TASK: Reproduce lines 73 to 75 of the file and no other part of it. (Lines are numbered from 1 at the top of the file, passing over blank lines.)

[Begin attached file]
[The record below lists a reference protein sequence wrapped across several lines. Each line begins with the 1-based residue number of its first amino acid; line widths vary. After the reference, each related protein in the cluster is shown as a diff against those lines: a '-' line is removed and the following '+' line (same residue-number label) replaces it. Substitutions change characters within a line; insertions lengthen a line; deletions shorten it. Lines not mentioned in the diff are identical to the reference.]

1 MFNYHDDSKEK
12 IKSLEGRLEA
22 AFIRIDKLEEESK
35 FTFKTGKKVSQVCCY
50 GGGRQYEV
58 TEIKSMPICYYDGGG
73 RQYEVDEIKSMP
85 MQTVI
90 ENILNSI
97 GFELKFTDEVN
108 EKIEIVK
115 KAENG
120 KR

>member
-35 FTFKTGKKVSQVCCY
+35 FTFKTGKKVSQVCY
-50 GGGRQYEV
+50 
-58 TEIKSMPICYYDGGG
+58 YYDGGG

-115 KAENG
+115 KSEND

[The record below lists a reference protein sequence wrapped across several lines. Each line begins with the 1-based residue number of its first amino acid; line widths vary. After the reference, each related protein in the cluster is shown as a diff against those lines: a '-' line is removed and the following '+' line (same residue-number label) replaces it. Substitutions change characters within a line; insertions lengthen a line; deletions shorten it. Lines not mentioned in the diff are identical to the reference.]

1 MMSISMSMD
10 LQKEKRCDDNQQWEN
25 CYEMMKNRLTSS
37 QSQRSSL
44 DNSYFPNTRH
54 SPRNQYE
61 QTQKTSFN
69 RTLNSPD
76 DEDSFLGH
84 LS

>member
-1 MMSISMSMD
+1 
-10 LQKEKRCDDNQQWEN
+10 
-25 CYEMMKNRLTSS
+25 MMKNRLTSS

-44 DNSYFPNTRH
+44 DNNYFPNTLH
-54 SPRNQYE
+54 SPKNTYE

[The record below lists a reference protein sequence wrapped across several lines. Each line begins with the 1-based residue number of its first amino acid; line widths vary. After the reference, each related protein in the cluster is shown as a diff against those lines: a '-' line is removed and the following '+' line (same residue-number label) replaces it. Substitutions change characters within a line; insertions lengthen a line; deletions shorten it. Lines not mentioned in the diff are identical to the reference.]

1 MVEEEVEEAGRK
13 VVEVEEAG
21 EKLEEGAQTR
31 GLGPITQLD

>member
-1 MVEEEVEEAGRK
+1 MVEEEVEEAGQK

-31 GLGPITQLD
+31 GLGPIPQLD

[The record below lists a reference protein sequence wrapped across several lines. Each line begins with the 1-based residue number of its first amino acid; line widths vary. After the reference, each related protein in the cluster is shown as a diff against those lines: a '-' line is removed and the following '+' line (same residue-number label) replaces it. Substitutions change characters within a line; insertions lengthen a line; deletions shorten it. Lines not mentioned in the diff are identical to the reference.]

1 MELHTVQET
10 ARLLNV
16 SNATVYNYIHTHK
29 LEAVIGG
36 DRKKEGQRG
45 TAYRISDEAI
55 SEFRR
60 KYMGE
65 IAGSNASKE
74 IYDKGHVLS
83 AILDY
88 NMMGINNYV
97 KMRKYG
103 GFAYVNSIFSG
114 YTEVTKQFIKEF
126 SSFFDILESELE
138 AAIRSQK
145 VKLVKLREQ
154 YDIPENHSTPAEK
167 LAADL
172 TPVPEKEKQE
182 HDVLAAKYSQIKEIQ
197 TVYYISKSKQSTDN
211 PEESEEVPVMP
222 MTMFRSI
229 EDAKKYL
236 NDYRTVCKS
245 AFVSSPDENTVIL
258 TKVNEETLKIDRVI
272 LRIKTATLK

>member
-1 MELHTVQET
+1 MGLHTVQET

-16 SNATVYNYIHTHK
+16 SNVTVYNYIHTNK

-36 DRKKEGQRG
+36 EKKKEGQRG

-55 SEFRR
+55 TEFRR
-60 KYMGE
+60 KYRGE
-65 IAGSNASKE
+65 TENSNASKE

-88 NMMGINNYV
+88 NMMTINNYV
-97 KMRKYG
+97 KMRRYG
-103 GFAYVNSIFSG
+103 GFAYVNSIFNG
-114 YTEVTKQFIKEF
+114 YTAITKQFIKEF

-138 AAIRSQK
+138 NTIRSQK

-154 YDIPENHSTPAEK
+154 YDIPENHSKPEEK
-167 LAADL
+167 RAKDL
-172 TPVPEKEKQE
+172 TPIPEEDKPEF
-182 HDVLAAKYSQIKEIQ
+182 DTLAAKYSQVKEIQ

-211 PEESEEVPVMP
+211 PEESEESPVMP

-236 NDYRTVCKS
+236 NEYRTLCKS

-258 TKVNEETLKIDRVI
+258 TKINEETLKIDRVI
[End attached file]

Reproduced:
138 AAIRSQK
145 VKLVKLREQ
154 YDIPENHSTPAEK